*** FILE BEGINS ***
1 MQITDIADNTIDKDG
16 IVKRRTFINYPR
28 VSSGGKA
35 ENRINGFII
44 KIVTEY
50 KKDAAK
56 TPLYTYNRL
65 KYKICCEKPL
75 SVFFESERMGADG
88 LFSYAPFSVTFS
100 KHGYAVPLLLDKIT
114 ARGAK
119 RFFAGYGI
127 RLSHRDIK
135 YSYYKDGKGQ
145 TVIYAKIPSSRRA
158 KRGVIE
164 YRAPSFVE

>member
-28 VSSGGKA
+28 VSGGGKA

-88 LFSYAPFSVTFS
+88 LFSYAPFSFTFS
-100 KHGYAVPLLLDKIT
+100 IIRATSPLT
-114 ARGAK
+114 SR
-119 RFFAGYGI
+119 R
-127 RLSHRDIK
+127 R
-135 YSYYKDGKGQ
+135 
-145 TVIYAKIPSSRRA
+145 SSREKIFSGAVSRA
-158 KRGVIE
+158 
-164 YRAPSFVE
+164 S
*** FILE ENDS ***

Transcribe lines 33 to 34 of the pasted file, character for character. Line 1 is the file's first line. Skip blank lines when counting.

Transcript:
+135 
-145 TVIYAKIPSSRRA